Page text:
Many of us have called wars like those on Iraq and Afghanistan by the name “wars” or sometimes the name “occupation,” but the current war on Gaza by the name “genocide.” They’ve all been extremely one-sided slaughters of mostly civilians — thus far the latest violence in Gaza the least one-sided of those three. But two of them were U.S. wars and one of them an Israeli war that couldn’t happen without U.S. weapons, U.S. vetoes at the UN, etc. And those running the wars talk differently. Or at least we tend to forget the Congress Members who wanted to turn Iraq into a parking lot while we’re feeling horrified by those who now say that about Gaza. Perhaps the differences are smaller than we suppose. To find bigger differences we should look to the war in Ukraine, about which most people in power talk very differently about arming a nation invaded rather than a nation invading — even if the policy is equally to prevent peace and increase death and destruction.

During one of these wars/genocides it’s almost obscene to make any observation other than STOP IT. And one must start with the side of the war doing the worst of it, in this case the Israeli government, and the imperial monster arming and providing legal and public relations cover, namely the U.S. government, and everyone else taking part in various ways, large and small, or doing nothing at all. If there’s anything, and I’m not sure there is, but if there’s anything that Westerners have been educated not to sit by during it’s genocide. If you ask the average person who thinks little about war or peace to name a justifiable war they are almost certain to say WWII, and if asked why, virtually guaranteed to say one of two H words: Holocaust or Hitler. And in their imagination the war constituted doing something to stop the holocaust, even though the U.S. government’s public excuse for not evacuating the Jews and others threatened with murder was that the war was more important or that Hitler wouldn’t cooperate, and its private reason for not asking Hitler was that he would almost certainly agree to export the Jews as he’d been trying to do for years and then the allies would have to accept all those people whom they didn’t want — and even though the war never publicly or privately had anything to do with stopping murders and itself constituted mass-murder on a much larger scale than that of the death camps. The rare person will bring up the war they imagine should have happened in Rwanda, also supposedly as a remedy for genocide — an excuse also falsely used to start the war on Libya. And now we’re told to sit by and watch, or look away, or engage in whatever the process is — as mysterious to me as prayer — of preparing to spend ten seconds voting for Joe Biden a year from now.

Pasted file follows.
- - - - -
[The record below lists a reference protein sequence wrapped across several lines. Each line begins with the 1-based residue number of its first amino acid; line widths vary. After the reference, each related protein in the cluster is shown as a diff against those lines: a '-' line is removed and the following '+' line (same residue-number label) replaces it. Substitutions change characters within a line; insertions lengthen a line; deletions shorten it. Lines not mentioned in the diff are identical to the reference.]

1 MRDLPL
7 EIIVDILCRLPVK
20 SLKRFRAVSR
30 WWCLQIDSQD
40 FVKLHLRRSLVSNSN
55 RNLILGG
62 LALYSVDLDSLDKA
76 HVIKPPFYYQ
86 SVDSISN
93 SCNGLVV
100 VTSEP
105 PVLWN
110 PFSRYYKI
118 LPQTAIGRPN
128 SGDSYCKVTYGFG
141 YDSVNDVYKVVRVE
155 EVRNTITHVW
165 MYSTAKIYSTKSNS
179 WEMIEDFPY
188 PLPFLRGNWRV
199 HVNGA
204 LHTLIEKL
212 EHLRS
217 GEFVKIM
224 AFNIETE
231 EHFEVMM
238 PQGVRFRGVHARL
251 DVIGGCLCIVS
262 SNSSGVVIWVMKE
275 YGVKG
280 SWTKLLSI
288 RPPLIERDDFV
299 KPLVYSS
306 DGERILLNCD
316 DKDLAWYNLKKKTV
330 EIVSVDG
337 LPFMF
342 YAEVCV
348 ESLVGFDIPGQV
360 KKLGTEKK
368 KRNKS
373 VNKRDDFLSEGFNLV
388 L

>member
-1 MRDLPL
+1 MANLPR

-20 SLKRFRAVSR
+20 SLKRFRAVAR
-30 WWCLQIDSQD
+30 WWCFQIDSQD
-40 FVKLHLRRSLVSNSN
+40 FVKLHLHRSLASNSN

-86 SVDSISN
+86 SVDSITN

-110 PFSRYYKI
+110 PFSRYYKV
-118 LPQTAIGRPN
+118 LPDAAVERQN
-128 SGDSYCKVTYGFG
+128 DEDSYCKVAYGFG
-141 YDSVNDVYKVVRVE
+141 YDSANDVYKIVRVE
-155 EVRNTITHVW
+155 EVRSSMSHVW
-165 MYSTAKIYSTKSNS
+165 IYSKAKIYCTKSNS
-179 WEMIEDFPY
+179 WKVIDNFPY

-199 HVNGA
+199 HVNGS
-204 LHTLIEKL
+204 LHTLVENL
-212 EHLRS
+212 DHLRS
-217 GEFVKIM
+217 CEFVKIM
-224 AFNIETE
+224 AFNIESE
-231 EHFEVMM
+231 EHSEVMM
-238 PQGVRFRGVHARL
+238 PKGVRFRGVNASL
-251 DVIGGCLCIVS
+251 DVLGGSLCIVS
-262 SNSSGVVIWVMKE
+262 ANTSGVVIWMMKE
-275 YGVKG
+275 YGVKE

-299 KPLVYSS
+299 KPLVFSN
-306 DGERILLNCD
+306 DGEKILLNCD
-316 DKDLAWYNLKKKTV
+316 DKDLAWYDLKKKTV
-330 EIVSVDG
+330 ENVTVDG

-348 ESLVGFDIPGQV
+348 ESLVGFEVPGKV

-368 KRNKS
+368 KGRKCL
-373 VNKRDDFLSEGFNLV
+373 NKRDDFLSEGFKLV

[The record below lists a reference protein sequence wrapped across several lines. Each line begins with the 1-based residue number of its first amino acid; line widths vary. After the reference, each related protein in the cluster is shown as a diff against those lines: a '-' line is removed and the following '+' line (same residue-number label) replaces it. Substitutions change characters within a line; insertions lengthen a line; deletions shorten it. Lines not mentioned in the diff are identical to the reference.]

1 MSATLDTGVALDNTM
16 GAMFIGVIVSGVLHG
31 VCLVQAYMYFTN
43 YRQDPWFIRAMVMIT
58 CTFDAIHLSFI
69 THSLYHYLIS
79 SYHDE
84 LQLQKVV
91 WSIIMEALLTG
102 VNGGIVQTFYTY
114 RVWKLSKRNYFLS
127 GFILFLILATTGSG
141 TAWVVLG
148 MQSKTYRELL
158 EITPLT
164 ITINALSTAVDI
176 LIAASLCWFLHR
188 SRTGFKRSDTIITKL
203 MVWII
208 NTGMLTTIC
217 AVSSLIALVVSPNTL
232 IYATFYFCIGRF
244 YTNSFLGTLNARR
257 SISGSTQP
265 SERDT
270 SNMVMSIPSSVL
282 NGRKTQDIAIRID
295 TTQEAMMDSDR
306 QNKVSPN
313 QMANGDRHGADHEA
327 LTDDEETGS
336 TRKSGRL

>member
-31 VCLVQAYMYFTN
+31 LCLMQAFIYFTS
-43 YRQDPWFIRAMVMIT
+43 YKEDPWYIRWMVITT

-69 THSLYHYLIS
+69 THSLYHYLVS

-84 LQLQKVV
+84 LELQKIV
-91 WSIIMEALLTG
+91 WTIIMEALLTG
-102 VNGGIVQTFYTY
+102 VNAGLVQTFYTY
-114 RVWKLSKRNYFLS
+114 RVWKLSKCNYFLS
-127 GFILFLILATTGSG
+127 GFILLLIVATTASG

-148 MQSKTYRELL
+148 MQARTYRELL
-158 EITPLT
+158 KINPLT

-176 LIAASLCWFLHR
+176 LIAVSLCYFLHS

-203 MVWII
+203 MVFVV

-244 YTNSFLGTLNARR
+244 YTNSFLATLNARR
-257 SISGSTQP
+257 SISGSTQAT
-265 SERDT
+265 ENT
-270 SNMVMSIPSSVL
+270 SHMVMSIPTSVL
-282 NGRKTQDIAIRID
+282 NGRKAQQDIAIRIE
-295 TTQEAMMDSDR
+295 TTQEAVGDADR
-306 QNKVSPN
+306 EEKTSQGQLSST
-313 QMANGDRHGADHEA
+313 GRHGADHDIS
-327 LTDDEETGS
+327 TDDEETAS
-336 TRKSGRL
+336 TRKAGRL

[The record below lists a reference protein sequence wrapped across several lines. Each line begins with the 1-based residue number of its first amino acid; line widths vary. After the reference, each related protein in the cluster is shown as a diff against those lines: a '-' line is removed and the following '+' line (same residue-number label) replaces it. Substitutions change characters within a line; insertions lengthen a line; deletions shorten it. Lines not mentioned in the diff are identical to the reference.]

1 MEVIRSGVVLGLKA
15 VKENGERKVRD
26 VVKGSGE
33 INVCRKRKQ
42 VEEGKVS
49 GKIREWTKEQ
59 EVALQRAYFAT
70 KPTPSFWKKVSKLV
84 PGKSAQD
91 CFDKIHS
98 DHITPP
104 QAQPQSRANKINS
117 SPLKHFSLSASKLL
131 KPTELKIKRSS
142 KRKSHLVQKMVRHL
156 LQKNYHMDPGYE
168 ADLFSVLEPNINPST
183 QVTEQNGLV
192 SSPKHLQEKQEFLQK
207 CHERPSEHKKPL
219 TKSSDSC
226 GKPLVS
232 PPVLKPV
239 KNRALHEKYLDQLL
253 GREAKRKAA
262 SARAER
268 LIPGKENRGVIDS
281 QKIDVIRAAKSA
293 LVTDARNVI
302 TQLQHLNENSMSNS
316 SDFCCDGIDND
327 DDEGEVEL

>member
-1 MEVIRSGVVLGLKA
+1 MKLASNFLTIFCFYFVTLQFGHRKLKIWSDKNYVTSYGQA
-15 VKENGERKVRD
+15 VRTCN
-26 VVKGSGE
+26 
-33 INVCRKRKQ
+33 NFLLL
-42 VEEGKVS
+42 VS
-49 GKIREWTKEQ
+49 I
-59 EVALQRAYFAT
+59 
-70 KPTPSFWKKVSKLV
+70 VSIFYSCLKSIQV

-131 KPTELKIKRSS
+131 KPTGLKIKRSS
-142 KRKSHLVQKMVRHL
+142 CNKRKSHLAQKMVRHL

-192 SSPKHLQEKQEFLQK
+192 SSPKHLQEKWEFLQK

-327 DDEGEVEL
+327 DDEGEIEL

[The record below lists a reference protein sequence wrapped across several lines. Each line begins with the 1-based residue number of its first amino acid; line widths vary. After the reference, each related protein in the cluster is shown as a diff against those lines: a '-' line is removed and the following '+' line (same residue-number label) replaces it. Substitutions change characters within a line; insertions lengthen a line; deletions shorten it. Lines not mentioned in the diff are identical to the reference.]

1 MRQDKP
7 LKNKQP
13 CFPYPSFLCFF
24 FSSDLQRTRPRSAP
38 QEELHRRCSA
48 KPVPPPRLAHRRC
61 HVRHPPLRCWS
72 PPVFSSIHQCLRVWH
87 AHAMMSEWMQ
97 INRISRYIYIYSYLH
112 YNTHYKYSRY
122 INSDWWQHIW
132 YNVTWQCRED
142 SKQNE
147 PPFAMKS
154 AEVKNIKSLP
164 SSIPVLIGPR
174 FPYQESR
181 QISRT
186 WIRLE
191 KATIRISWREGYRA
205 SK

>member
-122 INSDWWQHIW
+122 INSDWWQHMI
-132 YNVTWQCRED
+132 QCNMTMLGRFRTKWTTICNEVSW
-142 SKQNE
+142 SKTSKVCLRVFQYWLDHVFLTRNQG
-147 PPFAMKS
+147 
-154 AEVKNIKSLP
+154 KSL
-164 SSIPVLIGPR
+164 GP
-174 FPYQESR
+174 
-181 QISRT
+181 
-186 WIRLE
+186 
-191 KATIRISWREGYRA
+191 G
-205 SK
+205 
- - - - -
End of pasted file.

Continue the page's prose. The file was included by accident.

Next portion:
Our top imperative as residents of the United States is to demand an end to the weapons shipments, an end to the legal immunity, an end to the propaganda supporting genocide. Demanding proper warnings before a house is blown up, or pauses so that people can be ethnically cleansed, or trucks of food to people who may be ripped into pieces before they digest it is grotesque. Demanding a ceasefire while shipping more weapons would be a foolish attempt at deception. We need to grasp and act on the simple truth that murdering men, women, children, and infants is evil. When a well-coached girl lied that Iraq was taking infants out of incubators it was deemed justification for mass murder and destruction. That girl is now grown up and bragging about what she did. Now actual little premature babies who actually exist are actually dying in incubators denied electricity by a government openly wanting to eliminate Gazans, and we’re supposed to shut our mouths or be labeled antisemitic? Thank goodness so many good people are not following those instructions. They’re blocking weapons shipments, questioning legislators, protesting media outlets, taking over public places, and eloquently and righteously screaming out to wake the brain-dead, the overfed, the oblivious, and the deluded.

But if we want more people to do even more and even better, and to be more persuasive to more of those we need to join in, then it does matter that we get some details right. I do not mean — if anything I mean the opposite of — what the corporate media means when it says that some Senator like Bernie Sanders is taking a subtler and more nuanced approach than a simplistic slogan. Providing cover for genocide is not nuance; it’s crime.

But I do mean that we need to be subtler than those expert commentators on war, such as the often brilliant Chris Hedges, who suggest that Hamas has a smart strategy of knowingly provoking the mass murder of Gazans because it understands asymmetric warfare. And I think we need to be subtler than the corporate media seeks to depict us as being when it reports on pro-Palestine rallies demanding freedom from the river to the sea. I’ve had conversations with a number of people who’ve told me that they wanted their rallies to be pro-Palestinian, to wave Palestinian flags, and to demand freedom for Palestinians from the river to the sea. It’s not that they don’t want their rallies to be pro-ceasefire or pro-peace or pro-humanity, but that they see no distinction between those things and the others. So, I’ve suggested to them that when genocidal Israeli politicians demand the river to the sea for Israelis it means genocide, and such people and their media servants are going to hear that same phrase as genocidal when spoken on behalf of Palestinians no matter how it’s meant, and that there is no need to help such propagandists, no need to make things easier for them, no need to be the typical peace activists opposing military spending but calling it “defense spending” without even asking for a fee from the weapons companies for doing so.